The former president of the Federation of University Teachers' Associations (FUTA), Dr Nirmal Ranjith Devasiri said yesterday that the government had no mandate to sign any trade agreement such as the Economic and Technology Cooperation Agreement (ECTA), and that its keenness to sign the agreement over the objections of the professionals was a dubious act.
Dr. Devasiri said so at a rally organised by the United Professionals’ Movement, and held at Hyde Park, in opposition to ECTA.
“The government is keen to sign ECTA despite the continued objections of the professionals. This itself raises doubts even before we consider the content of the agreement,” he said.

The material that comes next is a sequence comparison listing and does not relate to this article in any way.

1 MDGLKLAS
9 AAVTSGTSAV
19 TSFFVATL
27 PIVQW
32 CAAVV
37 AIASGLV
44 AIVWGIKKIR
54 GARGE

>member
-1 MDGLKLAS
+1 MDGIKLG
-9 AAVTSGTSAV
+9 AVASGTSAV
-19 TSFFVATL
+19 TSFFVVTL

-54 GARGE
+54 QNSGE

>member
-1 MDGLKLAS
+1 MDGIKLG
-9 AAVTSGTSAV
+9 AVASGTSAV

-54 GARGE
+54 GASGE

The Government Medical Officers' Association (GMOA) president Dr. Anuruddha Padeniya said the government was attempting to expand the Indo-Lanka trade agreement, which was restricted to goods, but which had been disadvantageous to the service sector as well.
He said the government was going against democratic principles and disregarding their just criticism of ECTA.
He said the GMOA had proposed five principles that should be adhered to when signing such an agreement. These included establishing a national policy, qualifying and quantifying the expected outcome and establishing a methodology for the security of the sectors exposed to the trade.
He said the government should study the terms of an agreement thoroughly before signing it. He said New Zealand had studied an international trade agreement for seven and half years before signing it. (Ajith Siriwardana)